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March 12, 2021

Philly dirt biker charged in road rage attack on South Broad Street

Prosecutors say Gregory Stevens, 27, also tried to rob a pharmacy in Kensington last month

Investigations Assaults
Gregory Stevens Road Rage Thom Carroll/for PhillyVoice

Gregory Stevens, of Philadelphia, has been charged in connection with a brutal attack that followed a traffic accident on South Broad Street on Tuesday. Stevens was part of a group riding illegal ATVs and dirt bikes when his vehicle was struck by an SUV, prompting his assault against the driver, police said. The incident was captured on video and shared online.

A 27-year-old Philadelphia man has been charged in a road rage assault caught on video on South Broad Street, where a collision between an illegal ATV and an SUV turned violent Tuesday evening.

Gregory Stevens was charged Friday with aggravated assault, criminal mischief, simple assault, recklessly endangering another person, harassment and gun-related offenses, District Attorney Larry Krasner announced.

And in another February incident — an alleged armed robbery in Kensington — Stevens is charged with attempted murder, aggravated assault and robbery.

In Tuesday's incident, prosecutors allege that Stevens was responsible for the initial crash with an SUV on the 1100 block of South Broad Street, where Stevens was among a group of people riding illegal ATVs and dirt bikes.

The driver of the SUV, who was riding north behind the ATV crew, struck Stevens' vehicle when he and others abruptly stopped, police said.

ORIGINAL STORY:  Shocking road rage assault on South Broad Street involving dirt bike rider caught on video

What ensued was a shocking attack in the middle of the road, portions of which were captured in a video recorded by a witness at the scene. The video, which began circulating online earlier this week, shows the ATV rider repeatedly punching the 25-year-old driver of the SUV before hurling heavy objects at the victim's vehicle and smashing his windows.

At one point during the encounter, the ATV rider is seen brandishing a gun that was handed to him by another person in the group of ATV riders.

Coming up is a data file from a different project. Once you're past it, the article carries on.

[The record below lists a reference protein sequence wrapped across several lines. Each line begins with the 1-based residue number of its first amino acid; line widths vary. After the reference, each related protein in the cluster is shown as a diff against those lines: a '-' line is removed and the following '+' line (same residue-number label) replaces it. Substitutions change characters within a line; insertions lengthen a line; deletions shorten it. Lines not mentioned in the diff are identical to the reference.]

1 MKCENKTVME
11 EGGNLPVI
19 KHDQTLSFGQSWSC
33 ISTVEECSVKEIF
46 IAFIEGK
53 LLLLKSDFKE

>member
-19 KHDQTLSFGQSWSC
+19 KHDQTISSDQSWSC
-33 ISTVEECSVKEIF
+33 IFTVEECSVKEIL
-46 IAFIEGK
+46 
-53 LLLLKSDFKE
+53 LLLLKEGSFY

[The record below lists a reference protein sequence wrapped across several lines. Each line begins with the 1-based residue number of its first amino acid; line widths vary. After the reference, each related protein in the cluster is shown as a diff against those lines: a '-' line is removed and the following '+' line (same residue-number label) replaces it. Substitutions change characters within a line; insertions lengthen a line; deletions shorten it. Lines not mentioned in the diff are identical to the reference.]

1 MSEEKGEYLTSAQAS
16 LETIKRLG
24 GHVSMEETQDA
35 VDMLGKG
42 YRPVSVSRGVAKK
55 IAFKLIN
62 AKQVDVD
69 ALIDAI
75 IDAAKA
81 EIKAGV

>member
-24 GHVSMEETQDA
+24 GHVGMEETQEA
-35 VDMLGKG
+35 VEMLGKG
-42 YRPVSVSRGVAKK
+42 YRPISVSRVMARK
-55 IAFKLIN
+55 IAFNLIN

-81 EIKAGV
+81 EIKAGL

The victim and a passenger in the SUV both suffered minor injuries in the attack, police said.

Separate from Tuesday's incident, Krasner's office had obtained a warrant for Stevens' arrest in connection with an armed robbery on Feb. 22 at a pharmacy on the 3900 block of Kensington Avenue.

Stevens allegedly wielded a firearm and demanded oxycontin pills from the pharmacy owner. During a struggle that ensued, Stevens' gun fired a single bullet that struck the pharmacy owner in the chest, according to police.

Prosecutors said Stevens pointed the gun at the pharmacy owner's head before fleeing the store and getting into the passenger side of a running sedan.

Gregory Stevens MugshotSource/Philadelphia Police Department

Gregory Stevens, 27, of Philadelphia

Video cameras at the store captured portions of the incident and investigators obtained additional information from Pennsylvania State Parole GPS monitoring of Stevens.

"This violence is an outrage and will be vigorously and justly prosecuted," Krasner said. "I also continue to urge leaders at the state and local level to address an historic increase in traffic crashes resulting in injuries and fatalities. Government should be much more forward-thinking about transportation and shared streets, and while the criminal legal system can offer input, we should not be leading this conversation. Fair and effective enforcement of traffic rules is possible without excessive criminalization. My office is prepared to be a partner in ensuring streets and roads are safe for drivers, cyclists, disabled people and pedestrians alike."

Stevens will face ATV violations from Tuesday's incident, which are summary offenses in Pennsylvania.

Philadelphia Mayor Jim Kenney noted the importance of addressing the problem of illegal ATVs on Philadelphia streets. He urged city residents to provide eyes and ears to help police enforce the law and confiscate these vehicles. 

"The safety of pedestrians and motorists is paramount, and our administration takes this issue very seriously," Kenney said. "Dirt bikes and ATVs are illegal to operate on Philadelphia streets. Operators can be ticketed, and vehicles confiscated. Anyone who observes this type of activity, or has information regarding planned 'ride-outs,' is encouraged to contact the Philadelphia Police Department by calling or texting (215) 686-TIPS. Police have been successful in confiscating a significant number of dirt bikes, ATV and scooters as part of their efforts to cut down on this illegal activity and will continue to do so."